The ECJ's decision is expected early next year.
There is no Australian precedent directed to use of trade marks as keywords in search engine marketing. The position here will turn on whether such use is 'use as a trade mark' under section 120 of the Trade Marks Act 1995 (Cth). This determination is almost certainly going to refer to overseas case law in the field.
Similarly, there is currently no precedent directed to whether the use of keywords in search engine marketing may give rise to liability in Australia for the tort of passing off, misleading or deceptive conduct under s52 of the Trade Practices Act 1974 (Cth), or falsely representing a sponsorship, approval or affiliation under s53 of the Trade Practices Act. On 11 July 2007, the Australian Competition and Consumer Commission (the ACCC) filed an action in the Federal Court against Trading Post Australia Pty Ltd (the Trading Post) and Google, alleging misleading and deceptive conduct (but not trade mark infringement) for use of the business names 'Kloster Ford' and 'Charlestown Toyota' as keywords, and in the titles of Google sponsored links, hyperlinked to the Trading Post's website. While the Trading Post and its parent company, Sensis, have settled with the ACCC, the action against Google continues, with a three to four week hearing listed for 8 March 2010. Although this case could determine whether the mere use of a business name as a keyword may constitute misleading or deceptive conduct under s52, the outcome may have little bearing on the issue of whether the use of a trade mark as a keyword constitutes 'use of a mark' under s120 of the Trade Marks Act.
Search engine marketing is a mature, multi-billion dollar industry and can offer significant exposure to businesses that bid on cleverly targeted keywords. However, Australian businesses should be alert to the risks associated with the current dearth of Australian precedent directed to the use of others' trade marks as keywords in search engine marketing. Every reputable business should also be mindful of protecting its own image and customer base from third parties using its trade marks or business name in search engine marketing.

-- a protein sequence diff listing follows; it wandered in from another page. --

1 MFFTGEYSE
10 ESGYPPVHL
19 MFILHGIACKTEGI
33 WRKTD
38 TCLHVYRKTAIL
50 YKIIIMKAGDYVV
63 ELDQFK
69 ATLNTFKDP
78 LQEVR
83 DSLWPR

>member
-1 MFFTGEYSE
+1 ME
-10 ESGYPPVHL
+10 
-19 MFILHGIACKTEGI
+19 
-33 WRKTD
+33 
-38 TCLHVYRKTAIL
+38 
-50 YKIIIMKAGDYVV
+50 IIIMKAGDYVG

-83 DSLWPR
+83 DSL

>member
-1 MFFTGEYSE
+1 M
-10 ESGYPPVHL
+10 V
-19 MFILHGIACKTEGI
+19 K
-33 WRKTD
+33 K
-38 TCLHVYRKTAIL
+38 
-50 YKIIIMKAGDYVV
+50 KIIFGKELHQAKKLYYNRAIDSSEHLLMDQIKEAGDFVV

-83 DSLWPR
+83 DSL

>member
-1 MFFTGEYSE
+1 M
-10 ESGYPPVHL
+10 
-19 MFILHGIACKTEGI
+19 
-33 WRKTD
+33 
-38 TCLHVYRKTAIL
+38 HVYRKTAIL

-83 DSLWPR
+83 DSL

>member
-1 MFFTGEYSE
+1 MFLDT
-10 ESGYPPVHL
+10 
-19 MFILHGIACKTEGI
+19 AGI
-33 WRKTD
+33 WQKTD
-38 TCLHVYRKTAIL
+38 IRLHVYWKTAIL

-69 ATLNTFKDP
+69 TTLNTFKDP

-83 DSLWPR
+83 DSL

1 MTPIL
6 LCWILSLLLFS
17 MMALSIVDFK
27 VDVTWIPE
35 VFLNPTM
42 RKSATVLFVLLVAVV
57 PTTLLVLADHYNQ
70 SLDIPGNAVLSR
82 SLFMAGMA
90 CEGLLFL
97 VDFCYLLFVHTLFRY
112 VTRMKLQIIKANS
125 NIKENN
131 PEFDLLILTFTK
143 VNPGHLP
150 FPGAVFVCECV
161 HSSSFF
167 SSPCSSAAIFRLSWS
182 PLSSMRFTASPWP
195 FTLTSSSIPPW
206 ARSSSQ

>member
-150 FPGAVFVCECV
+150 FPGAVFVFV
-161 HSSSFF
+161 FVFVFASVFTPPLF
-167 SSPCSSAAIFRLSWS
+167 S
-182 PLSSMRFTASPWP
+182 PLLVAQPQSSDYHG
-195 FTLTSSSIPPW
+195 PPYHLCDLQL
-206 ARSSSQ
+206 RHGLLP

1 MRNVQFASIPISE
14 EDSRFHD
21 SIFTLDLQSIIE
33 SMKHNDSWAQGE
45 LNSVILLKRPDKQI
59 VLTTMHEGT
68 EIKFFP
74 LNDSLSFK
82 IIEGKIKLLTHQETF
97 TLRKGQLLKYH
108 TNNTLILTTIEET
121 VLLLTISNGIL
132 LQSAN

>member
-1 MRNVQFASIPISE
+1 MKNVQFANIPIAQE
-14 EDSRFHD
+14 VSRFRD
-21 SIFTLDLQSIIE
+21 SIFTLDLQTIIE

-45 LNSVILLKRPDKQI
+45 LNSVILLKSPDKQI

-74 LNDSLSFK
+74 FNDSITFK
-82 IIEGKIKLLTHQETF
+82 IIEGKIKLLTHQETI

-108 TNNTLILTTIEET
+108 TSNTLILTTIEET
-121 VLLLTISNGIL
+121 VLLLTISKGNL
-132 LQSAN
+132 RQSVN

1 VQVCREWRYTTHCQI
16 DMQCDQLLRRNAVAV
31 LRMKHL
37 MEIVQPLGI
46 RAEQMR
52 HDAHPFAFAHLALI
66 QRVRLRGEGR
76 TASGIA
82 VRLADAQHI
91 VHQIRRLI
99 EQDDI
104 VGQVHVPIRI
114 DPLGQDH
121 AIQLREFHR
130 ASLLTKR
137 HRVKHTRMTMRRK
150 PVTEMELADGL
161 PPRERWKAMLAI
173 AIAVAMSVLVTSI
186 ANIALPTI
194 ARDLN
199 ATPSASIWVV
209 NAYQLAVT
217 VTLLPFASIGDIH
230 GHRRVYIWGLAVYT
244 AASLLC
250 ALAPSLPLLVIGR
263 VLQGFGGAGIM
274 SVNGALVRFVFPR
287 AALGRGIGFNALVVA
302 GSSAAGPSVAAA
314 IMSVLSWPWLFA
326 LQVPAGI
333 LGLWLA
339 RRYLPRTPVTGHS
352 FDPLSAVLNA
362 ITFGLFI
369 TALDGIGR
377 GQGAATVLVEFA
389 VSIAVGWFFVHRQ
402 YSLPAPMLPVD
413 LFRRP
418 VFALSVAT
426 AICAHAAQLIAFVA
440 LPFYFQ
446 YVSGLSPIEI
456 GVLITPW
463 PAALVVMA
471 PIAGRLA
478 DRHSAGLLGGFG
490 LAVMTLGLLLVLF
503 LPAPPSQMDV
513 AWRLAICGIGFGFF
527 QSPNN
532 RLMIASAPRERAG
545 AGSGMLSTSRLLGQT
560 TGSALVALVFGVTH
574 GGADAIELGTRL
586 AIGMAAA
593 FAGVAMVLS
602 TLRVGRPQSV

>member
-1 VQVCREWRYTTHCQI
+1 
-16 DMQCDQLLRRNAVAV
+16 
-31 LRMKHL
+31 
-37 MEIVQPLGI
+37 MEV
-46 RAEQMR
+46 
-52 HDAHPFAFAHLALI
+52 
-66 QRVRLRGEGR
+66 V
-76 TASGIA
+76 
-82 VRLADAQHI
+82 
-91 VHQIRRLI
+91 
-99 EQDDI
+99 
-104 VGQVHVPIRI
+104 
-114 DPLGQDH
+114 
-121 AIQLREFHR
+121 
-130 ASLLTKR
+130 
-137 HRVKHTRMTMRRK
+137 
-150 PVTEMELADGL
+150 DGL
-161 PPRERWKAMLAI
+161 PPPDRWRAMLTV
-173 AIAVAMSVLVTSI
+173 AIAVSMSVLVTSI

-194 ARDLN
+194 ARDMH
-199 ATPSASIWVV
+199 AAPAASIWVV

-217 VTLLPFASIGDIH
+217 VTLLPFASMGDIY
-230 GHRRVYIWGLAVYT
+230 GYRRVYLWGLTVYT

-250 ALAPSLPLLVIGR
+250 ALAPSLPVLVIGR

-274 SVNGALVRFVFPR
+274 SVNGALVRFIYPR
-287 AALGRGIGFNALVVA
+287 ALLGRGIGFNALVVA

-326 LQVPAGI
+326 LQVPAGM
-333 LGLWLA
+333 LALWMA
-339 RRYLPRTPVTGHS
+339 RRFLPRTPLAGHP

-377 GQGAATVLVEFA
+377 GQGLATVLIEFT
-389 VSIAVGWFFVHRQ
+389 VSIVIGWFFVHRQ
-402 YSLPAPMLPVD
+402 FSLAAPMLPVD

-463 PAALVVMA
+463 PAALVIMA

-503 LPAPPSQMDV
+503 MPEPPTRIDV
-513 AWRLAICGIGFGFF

If your Australian trade mark is being used as a keyword or in the text of a search engine marketing advertisement without your consent, it is worth considering informing the search engine via its notification procedures as a first port of call, following which the search engine may remove the infringing advertisement and prevent the keyword from being bid on in the future. As each search engine has its own distinct trade mark policy, the success of each application will turn on its facts, and the remedies may differ. For example, in some cases, use of a trade mark for the purpose of competitive comparisons may be a legitimate use of the mark that does not infringe the trade mark owner's rights, with the result that it may be allowed by some search engines.
In all cases, be sure to seek advice before sending any letters of demand, as there is a fine line between an infringing advertisement and one that is shrewdly and legitimately targeted, and a groundless threat has the potential, itself, to attract liability.
- Advocate General's opinion in joined cases C-236/08, C-237/08 and C-238/08: Google France & Google Inc. v Louis Vuitton Malletier, Google France v Viaticum & Luteciel and Google France v CNRRH, Pierre-Alexis Thonet, Bruno Raboin & Tiger, franchisée Unicis.
- Jim Dwyer AMConsultant,
Ph: +61 2 9230 4873
- Tim GolderPartner,
Ph: +61 3 9613 8925